Over 40 years ago Edith Lando volunteered at ISSofBC to help Ismaili refugees fleeing Uganda resettle in Vancouver. Four decades later, her legacy of helping those in need lives on with a generous donation from her foundation to support construction of a playground for refugee and immigrant children at ISSofBC’s planned Welcome House.
Lando’s daughter, Roberta Beiser, who administers the Edith Lando Foundation with her three siblings, said her family was looking a suitable project to name in her mother’s honour since her passing in 2003.
“The new Welcome House playground is fitting given [Edith’s] history with ISSofBC. We are all very pleased to help this project,” Beiser said during an interview at ISSofBC Drake Street.
The Edith Lando Foundation looks for new and effective ways of giving young people of all walks of life a more positive self image. It has supported a wide range of projects such as teacher training and the development and expansion of specialized programs in schools. The foundation also backs projects combating child abuse, bullying, and encouraging child development and welfare.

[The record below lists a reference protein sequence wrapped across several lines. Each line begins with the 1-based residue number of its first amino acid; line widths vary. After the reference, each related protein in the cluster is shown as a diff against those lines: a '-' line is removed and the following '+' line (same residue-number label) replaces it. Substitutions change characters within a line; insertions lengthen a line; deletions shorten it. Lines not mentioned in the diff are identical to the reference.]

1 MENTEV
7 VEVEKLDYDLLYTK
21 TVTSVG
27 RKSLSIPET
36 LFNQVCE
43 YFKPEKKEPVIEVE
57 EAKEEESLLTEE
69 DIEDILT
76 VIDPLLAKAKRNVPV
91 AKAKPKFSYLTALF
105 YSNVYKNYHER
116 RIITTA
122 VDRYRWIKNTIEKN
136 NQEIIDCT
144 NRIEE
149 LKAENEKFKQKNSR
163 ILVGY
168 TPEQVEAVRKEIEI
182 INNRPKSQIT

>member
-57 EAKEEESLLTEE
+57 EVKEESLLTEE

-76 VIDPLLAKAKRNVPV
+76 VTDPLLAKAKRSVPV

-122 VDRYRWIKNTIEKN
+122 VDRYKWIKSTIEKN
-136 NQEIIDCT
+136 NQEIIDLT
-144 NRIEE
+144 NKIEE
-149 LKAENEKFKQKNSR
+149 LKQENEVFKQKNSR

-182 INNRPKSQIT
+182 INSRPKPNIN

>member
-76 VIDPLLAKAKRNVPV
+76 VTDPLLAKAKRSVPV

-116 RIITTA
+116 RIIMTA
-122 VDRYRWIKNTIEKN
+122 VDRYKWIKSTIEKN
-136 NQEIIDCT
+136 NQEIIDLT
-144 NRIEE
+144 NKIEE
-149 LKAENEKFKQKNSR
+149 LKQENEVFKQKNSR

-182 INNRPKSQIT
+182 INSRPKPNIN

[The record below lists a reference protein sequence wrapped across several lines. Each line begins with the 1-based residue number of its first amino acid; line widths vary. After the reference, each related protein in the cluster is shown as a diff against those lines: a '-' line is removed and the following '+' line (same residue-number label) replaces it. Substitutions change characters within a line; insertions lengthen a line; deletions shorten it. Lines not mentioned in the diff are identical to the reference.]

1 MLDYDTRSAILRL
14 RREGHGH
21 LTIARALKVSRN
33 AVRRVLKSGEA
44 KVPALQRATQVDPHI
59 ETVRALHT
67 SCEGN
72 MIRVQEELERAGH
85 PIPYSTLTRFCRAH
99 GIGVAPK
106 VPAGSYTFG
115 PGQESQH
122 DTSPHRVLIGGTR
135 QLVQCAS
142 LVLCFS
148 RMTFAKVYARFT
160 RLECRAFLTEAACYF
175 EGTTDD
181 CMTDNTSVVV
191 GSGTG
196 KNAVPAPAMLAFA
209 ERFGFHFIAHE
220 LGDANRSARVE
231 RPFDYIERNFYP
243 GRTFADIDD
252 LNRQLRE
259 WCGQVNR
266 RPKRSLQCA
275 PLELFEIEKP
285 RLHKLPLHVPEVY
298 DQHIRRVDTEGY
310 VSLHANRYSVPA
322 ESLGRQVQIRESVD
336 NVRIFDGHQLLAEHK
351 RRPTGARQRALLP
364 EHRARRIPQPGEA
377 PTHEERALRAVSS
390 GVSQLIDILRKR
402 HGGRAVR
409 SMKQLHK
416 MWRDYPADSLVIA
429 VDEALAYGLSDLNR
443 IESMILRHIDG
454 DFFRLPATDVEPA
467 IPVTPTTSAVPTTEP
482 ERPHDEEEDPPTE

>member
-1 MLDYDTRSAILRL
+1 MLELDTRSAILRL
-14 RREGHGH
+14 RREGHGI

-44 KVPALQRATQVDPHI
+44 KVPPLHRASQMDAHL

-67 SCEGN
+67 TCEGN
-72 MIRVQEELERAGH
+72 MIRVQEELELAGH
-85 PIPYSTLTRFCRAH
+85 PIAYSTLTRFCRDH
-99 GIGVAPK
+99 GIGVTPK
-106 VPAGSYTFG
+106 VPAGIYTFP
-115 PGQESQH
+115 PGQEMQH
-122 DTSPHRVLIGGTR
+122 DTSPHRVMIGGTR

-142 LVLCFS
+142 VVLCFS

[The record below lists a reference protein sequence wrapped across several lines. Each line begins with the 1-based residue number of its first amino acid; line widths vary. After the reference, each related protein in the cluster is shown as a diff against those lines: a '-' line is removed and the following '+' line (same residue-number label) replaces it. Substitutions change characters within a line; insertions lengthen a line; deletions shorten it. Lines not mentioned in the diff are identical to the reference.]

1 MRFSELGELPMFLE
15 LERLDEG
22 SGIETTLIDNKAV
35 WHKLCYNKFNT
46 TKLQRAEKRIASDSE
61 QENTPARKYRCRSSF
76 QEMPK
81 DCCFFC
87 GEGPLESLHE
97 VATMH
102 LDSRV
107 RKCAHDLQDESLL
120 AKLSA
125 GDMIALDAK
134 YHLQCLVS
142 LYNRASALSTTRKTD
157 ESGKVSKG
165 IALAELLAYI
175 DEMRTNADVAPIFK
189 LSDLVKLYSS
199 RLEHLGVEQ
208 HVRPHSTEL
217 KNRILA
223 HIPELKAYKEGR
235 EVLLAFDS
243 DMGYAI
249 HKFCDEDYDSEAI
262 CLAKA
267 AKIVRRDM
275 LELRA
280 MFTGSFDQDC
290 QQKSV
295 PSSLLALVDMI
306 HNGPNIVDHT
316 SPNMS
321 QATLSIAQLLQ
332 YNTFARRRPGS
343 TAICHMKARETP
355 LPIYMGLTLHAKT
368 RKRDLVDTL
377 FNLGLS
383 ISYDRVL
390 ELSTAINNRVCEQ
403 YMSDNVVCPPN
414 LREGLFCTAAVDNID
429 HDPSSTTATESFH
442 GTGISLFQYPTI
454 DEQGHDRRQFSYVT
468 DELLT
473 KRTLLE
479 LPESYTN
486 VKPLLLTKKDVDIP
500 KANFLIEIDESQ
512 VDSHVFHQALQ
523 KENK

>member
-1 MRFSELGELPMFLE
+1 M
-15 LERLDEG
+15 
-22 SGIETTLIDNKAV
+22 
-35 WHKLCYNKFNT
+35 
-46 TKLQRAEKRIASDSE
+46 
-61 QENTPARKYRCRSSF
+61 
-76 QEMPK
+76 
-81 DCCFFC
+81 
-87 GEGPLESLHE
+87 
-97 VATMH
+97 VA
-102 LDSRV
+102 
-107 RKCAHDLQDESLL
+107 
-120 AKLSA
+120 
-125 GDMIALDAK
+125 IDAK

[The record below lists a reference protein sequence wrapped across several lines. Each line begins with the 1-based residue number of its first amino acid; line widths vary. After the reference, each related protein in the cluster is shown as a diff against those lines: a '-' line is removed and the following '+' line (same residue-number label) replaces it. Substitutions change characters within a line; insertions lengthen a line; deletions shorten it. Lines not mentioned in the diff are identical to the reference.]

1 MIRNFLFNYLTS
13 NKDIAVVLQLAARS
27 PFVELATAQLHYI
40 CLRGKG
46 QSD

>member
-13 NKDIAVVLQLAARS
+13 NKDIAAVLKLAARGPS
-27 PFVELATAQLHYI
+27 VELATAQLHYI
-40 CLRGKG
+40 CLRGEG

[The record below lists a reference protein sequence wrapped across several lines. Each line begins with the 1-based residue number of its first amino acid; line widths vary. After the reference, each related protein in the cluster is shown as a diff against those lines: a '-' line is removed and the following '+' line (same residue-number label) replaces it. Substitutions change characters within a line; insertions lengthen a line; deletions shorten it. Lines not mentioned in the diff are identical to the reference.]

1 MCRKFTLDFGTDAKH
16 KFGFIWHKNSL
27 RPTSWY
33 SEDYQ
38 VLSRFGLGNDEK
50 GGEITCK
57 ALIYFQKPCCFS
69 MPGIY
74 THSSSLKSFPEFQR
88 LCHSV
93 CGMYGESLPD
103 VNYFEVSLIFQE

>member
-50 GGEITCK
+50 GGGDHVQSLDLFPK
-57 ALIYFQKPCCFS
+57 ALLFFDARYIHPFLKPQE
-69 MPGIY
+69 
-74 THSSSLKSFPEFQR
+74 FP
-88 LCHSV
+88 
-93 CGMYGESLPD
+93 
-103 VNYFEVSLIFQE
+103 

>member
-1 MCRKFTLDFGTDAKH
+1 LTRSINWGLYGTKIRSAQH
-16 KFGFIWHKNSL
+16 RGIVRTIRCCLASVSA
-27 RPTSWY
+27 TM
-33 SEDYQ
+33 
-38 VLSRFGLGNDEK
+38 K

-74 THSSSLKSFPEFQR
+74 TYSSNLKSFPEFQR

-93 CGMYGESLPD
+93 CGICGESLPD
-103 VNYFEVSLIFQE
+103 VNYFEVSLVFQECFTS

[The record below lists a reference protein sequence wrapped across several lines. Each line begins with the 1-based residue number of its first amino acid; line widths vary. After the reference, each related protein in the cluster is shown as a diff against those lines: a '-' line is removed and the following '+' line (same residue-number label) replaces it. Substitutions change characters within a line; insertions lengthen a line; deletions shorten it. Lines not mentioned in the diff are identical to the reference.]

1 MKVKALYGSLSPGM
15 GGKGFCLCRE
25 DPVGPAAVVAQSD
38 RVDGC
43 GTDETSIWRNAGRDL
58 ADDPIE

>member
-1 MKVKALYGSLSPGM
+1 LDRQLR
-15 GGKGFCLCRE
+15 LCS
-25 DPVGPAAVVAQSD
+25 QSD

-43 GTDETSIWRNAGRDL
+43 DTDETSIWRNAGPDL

“I believe each child is born with possibilities and promise. Many of these possibilities never come to fruition because of the circumstances in which children find themselves. I want to do what I can to ensure that every child has a chance at life,” said Edith Lando in a short biography on the foundation’s website.
The $200,000 donation will go directly to the planned playground ensuring immigrant and refugee children have access to an active, playful learning environment.
Construction of the New Welcome House starts this summer with a groundbreaking event on June 20 attended by government officials, partner organizations, community members and donors including Beiser.
The Edith Lando playground at the new Welcome House is the second largest contribution the foundation has ever made.
About the Author: Chris Friesen has been the ISSofBC Director of Settlement Services for over twenty years. He is currently leading the multi-year initiative to design and build a Metro Vancouver Regional Service Centre for Refugees. In spring 2016, this 58,000sf facility will become the first of its kind in the world, bringing together a variety of community and government services and organizations to meet the immediate needs of refugees and immigrants settling in BC. Learn more about the new Welcome House.